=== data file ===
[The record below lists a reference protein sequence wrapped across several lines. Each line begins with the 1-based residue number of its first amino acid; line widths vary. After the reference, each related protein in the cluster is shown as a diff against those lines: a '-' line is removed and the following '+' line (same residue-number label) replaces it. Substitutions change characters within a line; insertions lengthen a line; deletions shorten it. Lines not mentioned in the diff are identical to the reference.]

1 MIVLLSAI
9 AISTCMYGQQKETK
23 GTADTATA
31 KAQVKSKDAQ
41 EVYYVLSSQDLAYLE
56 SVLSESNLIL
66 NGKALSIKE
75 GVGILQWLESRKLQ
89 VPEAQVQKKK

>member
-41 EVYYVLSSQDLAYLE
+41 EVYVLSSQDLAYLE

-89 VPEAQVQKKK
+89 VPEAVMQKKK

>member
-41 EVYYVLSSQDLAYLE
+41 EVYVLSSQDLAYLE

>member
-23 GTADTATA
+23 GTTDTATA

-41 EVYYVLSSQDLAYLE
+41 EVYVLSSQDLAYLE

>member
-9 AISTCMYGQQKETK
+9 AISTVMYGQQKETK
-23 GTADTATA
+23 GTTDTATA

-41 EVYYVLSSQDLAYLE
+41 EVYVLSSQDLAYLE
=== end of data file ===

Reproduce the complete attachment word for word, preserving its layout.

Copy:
[The record below lists a reference protein sequence wrapped across several lines. Each line begins with the 1-based residue number of its first amino acid; line widths vary. After the reference, each related protein in the cluster is shown as a diff against those lines: a '-' line is removed and the following '+' line (same residue-number label) replaces it. Substitutions change characters within a line; insertions lengthen a line; deletions shorten it. Lines not mentioned in the diff are identical to the reference.]

1 MIVLLSAI
9 AISTCMYGQQKETK
23 GTADTATA
31 KAQVKSKDAQ
41 EVYYVLSSQDLAYLE
56 SVLSESNLIL
66 NGKALSIKE
75 GVGILQWLESRKLQ
89 VPEAQVQKKK

>member
-41 EVYYVLSSQDLAYLE
+41 EVYVLSSQDLAYLE

-89 VPEAQVQKKK
+89 VPEAVMQKKK

>member
-41 EVYYVLSSQDLAYLE
+41 EVYVLSSQDLAYLE

>member
-23 GTADTATA
+23 GTTDTATA

-41 EVYYVLSSQDLAYLE
+41 EVYVLSSQDLAYLE

>member
-9 AISTCMYGQQKETK
+9 AISTVMYGQQKETK
-23 GTADTATA
+23 GTTDTATA

-41 EVYYVLSSQDLAYLE
+41 EVYVLSSQDLAYLE